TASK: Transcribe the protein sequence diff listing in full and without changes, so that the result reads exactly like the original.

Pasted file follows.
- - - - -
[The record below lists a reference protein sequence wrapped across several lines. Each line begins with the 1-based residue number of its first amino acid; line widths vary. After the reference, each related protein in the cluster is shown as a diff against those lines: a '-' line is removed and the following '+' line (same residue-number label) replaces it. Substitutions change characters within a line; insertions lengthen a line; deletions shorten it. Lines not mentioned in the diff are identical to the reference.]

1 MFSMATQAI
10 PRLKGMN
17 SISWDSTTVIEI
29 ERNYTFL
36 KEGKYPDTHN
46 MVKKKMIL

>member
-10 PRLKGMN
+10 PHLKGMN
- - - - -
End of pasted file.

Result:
[The record below lists a reference protein sequence wrapped across several lines. Each line begins with the 1-based residue number of its first amino acid; line widths vary. After the reference, each related protein in the cluster is shown as a diff against those lines: a '-' line is removed and the following '+' line (same residue-number label) replaces it. Substitutions change characters within a line; insertions lengthen a line; deletions shorten it. Lines not mentioned in the diff are identical to the reference.]

1 MFSMATQAI
10 PRLKGMN
17 SISWDSTTVIEI
29 ERNYTFL
36 KEGKYPDTHN
46 MVKKKMIL

>member
-10 PRLKGMN
+10 PHLKGMN